While Indian cuisine in America is characterized by dense, fried food and oil-rich curries, traditional Indian cuisine incorporates a lot of fresh vegetables, legumes and some of the world’s healthiest spices. Indian cuisine is highly influenced by Hindu beliefs and culture, including the popular practice of vegetarianism in Indian society.
“Vegetables are the life and soul of Indian cuisine,” said Indian chef Suvir Saran in an article on CookingLight.com. “Indian food is best known for heady spices, bold seasonings, and hot dishes, yet ingredients work together to offer contrasts.”
As with any cuisine, you can prepare lighter dishes at home than you would receive in a restaurant because you have complete control over how much salt, butter, cream or oil you add to your dish.
Easy on the Added Fat
While most Indian curries are cooked in vegetable oil, some regions of India prefer peanut oil, mustard oil, coconut oil or sunflower oil. Though some oil is necessary to cook and help flavor your food, use a light hand when adding fat to your recipes.
“Typically Indian recipes can be lightened up a lot if you consider how the oil is used,” food writer and culinary instructor Monica Bhide told Epicurious. “In a typical Indian dish, heat the oil and then add the spices. The hot oil helps the spices release their flavors. One does not need a lot of oil to help spices release their flavor, nor do we need a lot of oil to actually cook the ingredients.”
In lieu of oil, some Indian foods are prepared with a cooking medium known as ghee, which is a hydrogenated vegetable oil composed entirely of fat.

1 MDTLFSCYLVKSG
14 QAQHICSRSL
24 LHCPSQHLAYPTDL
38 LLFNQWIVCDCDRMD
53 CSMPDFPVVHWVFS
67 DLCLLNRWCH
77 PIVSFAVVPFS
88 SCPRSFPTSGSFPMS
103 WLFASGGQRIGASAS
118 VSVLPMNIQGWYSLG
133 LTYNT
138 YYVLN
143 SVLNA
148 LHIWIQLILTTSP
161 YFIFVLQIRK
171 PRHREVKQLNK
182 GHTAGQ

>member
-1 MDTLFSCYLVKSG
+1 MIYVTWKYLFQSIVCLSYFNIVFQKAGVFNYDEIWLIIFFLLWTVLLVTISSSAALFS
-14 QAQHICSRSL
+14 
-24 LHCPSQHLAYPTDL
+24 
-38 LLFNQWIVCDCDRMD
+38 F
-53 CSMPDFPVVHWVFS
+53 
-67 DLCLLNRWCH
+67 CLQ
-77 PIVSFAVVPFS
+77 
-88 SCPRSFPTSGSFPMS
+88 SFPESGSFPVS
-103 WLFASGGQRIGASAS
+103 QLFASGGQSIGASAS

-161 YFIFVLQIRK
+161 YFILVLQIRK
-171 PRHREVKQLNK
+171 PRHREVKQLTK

“Use ghee at the end of cooking the dish,” said Bhide. “I heat a little bit of ghee, season it with spices, and then pour it over the cooked dish. It adds great flavor and a delightful buttery flavor to the dish without a lot of fat.”
As with any cuisine, adding spices is a great way to give your food flavor with no additional fat or calories. Some common spices in Indian cooking are chili pepper, cumin, mustard seed, turmeric, coriander, garlic, paprika and cinnamon. Sweet dishes are also flavored with saffron, cardamom and nutmeg.
“Whole or ground spices, spice blends, fresh herbs, chiles, and lentils are integral to Indian cooking,” said Saran. “The bulk of Indian seasonings are common to many American pantries, but you may need to visit an Indian grocery store or large Asian supermarket for some of the dried seasonings and leaves.”
A number of the spices used in Indian cooking are said to have strong nutritional properties. According to the American Journal of Epidemiology, a diet high in curry (including turmeric) may help the aging brain. Cinnamon contains anti-inflammatory compounds and ginger reportedly aids digestion.
Many Indian dishes are prepared using yogurt or coconut milk. If you’re cutting down on dairy or interested in lightening up a recipe without trading taste, use low-fat for full-fat dairy products to cut down on fat, saturated fat and calories. While you have swaps on the mind, switch your basmati rice from white to brown for an extra serving of fiber and whole grains. You can even swap regular naan, which is a hand-stretched, leavened flatbread baked in an oven at extremely high heat, for a whole grain version, such as Stonefire Authentic Tandoori Whole Grain Naan.
Try some of your own Indian cuisine at home with these recipes:
Indian-Spiced Butternut Squash from The Perfect Pantry
Curried Turkey and Cauliflower Stew from Diets In Review
Indian Lentil Soup with Fenugreek from Herbivoracious
August 26th, 2011